By Leila Aboulela

Black Cat. 276 pp. Paperback, $13

In every international upheaval, innocent bystanding people are "upheaved," so to say. What happens to those unfortunates who must precipitously flee their countries? Leila Aboulela, an award-winning Sudanese writer who now lives in Scotland, addresses this question in the spare, strange and beautiful "Minaret."

Najwa, the narrator, grows up, along with her spoiled twin brother, as the daughter of one of the richest families in the Sudanese capital of Khartoum. She is cheery and heedless, trapped in the seemingly benign circumstances of her own adolescence. She's beautiful, raised in the Western way, a knowledgeable listener of pop tunes, a steadfast drinker of Coke. Her mother is materialistic (she comes from very old money) but kind. Her father, an unabashed social-climbing workaholic, jokes that he married his wife for her money and toils long hours in the government. They are happy, as far as any family is happy. But Omar, Najwa's twin, is a bit of a backslider. He's lazy, apathetic, has begun to drink and may be dabbling in drugs, but he's young. Probably nothing will come of it.

They are secular Muslims. They don't pray or observe any holidays. Najwa and her mother dress in revealing Western styles. But they haven't been tested yet. Nothing particularly bad has happened to them. They have been sheltered by extreme wealth and great good fortune. The rest of Sudan may be in a shambles, but Najwa and her kin might as well be living inside an egg, waited on hand and foot by servants, passing long afternoons at the country club pool, going on annual shopping trips to London.

The fragile shell cracks soon enough. At the University of Khartoum, Najwa meets Anwar, a prickly left-wing student revolutionary. He's attracted to her but repulsed by her wealth. Her father, Anwar tells her, is one of the most corrupt men in the government. And soon enough, the government falls. Najwa's father is taken away, tried and hanged. Najwa's mother and her children flee to London. But what then? They have plenty of money, but all their real support, their place in society, is gone. Omar sinks quickly into the world of drugs and ends up in prison for 20 years. The mother dies, brokenhearted. Najwa is left alone.

Yes, she could continue school, but she was never that good at it. She could immigrate to Canada with an uncle, but she doesn't feel like it. She's numb, alone, sickeningly free.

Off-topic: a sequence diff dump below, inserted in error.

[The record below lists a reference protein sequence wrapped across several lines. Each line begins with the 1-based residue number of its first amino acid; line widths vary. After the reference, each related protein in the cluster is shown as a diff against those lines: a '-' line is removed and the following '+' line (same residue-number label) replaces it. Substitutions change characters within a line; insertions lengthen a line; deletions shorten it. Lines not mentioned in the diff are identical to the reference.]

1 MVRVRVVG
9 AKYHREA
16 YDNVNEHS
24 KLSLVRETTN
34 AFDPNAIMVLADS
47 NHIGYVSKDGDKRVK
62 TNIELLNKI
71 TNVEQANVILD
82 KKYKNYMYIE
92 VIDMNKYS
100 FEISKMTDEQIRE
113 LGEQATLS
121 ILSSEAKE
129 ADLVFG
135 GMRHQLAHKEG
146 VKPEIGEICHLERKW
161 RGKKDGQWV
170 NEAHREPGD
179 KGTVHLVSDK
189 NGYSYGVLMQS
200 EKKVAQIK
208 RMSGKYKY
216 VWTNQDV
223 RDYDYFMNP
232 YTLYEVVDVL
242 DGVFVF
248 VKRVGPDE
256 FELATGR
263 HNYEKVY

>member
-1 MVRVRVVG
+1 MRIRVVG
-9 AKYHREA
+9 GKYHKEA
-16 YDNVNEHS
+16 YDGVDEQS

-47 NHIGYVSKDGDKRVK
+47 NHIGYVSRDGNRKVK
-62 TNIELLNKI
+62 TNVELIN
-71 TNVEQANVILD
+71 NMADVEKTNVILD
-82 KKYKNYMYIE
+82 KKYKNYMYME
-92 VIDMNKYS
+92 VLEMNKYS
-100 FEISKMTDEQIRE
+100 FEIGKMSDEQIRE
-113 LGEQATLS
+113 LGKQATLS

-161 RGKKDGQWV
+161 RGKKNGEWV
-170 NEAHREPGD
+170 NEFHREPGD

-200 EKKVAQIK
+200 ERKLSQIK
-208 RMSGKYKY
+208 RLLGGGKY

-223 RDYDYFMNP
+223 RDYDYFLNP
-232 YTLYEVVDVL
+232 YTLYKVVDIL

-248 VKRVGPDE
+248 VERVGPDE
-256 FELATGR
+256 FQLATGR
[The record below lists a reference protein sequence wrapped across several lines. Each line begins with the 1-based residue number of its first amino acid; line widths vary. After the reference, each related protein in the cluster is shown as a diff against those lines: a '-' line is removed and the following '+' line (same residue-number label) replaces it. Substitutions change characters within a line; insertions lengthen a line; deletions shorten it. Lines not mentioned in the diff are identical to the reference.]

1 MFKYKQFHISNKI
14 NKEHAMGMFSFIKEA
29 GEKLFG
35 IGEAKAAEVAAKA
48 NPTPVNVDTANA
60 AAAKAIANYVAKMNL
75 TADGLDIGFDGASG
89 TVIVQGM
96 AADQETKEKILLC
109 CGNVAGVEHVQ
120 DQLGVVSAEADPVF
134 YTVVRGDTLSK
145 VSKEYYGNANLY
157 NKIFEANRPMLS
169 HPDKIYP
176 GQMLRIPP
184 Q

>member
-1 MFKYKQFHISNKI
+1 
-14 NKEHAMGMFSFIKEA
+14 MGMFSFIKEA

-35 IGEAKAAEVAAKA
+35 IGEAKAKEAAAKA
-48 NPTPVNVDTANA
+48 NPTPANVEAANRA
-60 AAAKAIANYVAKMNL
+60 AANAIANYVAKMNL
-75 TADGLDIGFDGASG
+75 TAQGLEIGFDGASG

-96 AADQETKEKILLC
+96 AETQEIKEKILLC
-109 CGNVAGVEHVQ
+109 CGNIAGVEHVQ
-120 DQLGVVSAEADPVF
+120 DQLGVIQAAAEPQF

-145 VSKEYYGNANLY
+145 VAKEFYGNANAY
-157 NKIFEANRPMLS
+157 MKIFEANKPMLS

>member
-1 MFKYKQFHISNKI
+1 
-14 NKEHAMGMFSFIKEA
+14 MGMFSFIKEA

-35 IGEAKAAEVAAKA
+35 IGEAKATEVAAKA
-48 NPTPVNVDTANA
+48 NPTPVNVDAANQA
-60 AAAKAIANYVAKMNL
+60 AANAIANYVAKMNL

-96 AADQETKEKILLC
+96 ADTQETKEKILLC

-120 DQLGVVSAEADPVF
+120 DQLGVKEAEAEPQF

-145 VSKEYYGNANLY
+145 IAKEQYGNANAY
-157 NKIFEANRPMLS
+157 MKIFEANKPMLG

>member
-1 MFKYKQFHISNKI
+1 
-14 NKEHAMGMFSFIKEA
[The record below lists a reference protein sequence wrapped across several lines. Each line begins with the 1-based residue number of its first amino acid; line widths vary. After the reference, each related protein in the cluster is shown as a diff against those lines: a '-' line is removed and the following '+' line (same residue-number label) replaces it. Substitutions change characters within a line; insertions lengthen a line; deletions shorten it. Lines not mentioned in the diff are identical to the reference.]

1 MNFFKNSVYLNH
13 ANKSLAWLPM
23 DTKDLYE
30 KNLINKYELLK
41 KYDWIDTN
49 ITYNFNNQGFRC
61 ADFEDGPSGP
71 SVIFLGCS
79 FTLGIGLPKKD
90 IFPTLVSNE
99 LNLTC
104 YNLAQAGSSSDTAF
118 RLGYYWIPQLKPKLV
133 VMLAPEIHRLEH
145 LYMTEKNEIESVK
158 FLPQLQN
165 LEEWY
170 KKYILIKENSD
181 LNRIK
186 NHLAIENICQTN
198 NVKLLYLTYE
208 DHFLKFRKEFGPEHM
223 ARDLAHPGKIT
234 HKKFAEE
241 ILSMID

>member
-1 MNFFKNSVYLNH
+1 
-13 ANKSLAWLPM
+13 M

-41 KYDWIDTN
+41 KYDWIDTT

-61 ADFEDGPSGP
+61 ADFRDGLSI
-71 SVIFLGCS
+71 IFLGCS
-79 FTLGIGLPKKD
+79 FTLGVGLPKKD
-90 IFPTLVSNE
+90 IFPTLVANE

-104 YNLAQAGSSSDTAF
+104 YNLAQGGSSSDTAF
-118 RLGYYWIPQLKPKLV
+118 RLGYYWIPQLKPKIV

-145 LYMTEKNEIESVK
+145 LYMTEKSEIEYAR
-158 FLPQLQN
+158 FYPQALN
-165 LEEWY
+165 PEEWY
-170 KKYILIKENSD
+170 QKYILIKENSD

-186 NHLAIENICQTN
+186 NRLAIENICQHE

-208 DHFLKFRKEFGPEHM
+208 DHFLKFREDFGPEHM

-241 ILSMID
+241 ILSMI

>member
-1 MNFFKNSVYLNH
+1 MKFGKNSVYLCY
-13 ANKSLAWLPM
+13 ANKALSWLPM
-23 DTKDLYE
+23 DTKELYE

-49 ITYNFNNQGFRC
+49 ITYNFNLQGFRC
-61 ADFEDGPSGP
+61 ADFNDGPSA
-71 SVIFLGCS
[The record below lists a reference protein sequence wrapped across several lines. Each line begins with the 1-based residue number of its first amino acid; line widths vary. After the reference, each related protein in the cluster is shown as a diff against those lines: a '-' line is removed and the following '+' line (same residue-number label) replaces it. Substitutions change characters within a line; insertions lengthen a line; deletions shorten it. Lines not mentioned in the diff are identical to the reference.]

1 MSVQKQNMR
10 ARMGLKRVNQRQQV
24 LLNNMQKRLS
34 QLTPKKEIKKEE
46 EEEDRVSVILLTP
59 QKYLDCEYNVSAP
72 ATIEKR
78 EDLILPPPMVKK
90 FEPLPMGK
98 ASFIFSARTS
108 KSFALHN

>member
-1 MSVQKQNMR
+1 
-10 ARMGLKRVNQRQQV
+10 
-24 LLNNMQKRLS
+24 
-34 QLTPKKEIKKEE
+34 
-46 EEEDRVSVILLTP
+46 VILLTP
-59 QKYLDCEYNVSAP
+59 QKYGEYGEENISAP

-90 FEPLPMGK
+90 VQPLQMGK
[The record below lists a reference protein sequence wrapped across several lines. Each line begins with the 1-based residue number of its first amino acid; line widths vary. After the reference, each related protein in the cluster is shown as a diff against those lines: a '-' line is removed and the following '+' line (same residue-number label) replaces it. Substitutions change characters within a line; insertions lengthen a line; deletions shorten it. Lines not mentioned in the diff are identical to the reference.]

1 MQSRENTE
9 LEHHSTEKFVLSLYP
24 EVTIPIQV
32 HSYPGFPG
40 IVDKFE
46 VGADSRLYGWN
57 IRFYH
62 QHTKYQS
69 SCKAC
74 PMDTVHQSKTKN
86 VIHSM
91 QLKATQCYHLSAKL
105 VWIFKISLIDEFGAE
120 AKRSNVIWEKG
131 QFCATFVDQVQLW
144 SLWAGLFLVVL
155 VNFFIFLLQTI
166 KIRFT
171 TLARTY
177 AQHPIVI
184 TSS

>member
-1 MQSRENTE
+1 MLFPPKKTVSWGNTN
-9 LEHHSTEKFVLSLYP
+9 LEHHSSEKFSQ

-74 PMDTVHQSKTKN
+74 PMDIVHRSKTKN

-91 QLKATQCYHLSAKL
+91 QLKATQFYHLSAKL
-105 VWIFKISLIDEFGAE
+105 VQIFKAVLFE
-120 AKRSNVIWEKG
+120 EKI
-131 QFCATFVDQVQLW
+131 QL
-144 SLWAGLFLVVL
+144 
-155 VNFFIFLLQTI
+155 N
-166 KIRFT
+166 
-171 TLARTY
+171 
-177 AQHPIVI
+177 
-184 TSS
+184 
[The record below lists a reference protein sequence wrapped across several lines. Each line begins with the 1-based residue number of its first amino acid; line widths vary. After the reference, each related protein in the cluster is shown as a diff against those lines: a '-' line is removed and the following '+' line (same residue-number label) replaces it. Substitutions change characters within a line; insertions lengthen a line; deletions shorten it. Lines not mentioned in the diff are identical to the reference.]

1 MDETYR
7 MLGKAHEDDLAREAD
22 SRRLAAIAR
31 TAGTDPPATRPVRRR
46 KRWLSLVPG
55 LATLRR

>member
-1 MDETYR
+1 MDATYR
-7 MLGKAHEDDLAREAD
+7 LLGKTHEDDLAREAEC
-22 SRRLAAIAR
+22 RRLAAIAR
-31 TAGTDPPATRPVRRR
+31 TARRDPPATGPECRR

There's another coup in Sudan, this time ousting the leftists. Anwar, the left-winger, turns up in London, sanctimonious and irritated beyond belief. How could this have happened to all his strongly held ideals! He sulks and allows Najwa to console him with fancy clothes, a new computer, her virginity -- whatever he needs until her money runs out -- all the while lecturing her on her family's unworthiness. A few years later the money does run out and Anwar dumps her. She's middle-aged now, poor Najwa, penniless and with just a few housekeeping skills. She goes to work as a nanny for a woman named Lamya, who has come to London to work on her PhD, leaving a husband in the Middle East. Lamya has, however, brought along her 2-year-old daughter, Mai, and her teenage brother, Tamer, who wishes above all to study Islam but who has been forced by his parents to take a business degree.

During the years of Najwa's downfall in society, Islam has come to be her only comfort and anchor. She has received it gradually and gratefully, learning the prayers, changing her way of dress, relying more and more on her circle of devout women in the mosque. She has become a bit of a pain to her still-incarcerated brother, showering him with pieties when she visits him in prison. But her religion is literally all she has.

All this, in many ways, is back story. Najwa now spends quiet days taking care of little Mai, considering the fact that she used to have servants and now she's the servant. She cooks and cleans and learns to cherish the time she spends with the handsome young Tamer. They share a fervent love of God and cherish each other in a world that essentially has no use for either of them.

Najwa's life is full of routine humiliations. Going home alone on a bus one night, she's accosted by a jeering boy who pours a soft drink on her and says, "You Muslim scum." She can only get off the bus. When Lamya's string of pearls goes missing, she accuses her servant. What else can she do but bear the reproof? By now, she's completely depleted, psychologically beaten.

Escape to the mosque is her only recourse. She loves the Eid al-Adha festival marking the end of Ramadan and is pleased when she's asked to lead the women in prayer. Though she has no money, she longs to go on hajj, every Muslim's obligatory pilgrimage to Mecca. "If my Hajj is accepted," she tells Lamya's brother, "I will come back without any sins and start my life again, fresh." But on this worldly plane, her life has narrowed and constricted and been nothing but a disappointment. Her youth, her wealth, her freshness, her virtue -- all, long gone. Her fantasy of how she might be included in Tamer's life is heartbreakingly sad, excruciatingly humble. She might be his concubine, she daydreams, an elder woman who would be allowed to help in his choice of a bride, who would take on the responsibility of his household, so that he might be carefree and happy. Her vast naivete is still painfully young.

This is not particularly a "Sudanese" novel. "Minaret" addresses immigration, alienation, the fierce stripping of all our defenses of body and soul. In this melancholy tale told in a purposefully minor chord, Aboulela reminds us of the human heartbreak that adventuring governments bring down on their citizens, and how religion may offer those orphans of the storm an alternate, if sometimes jerry-built, family.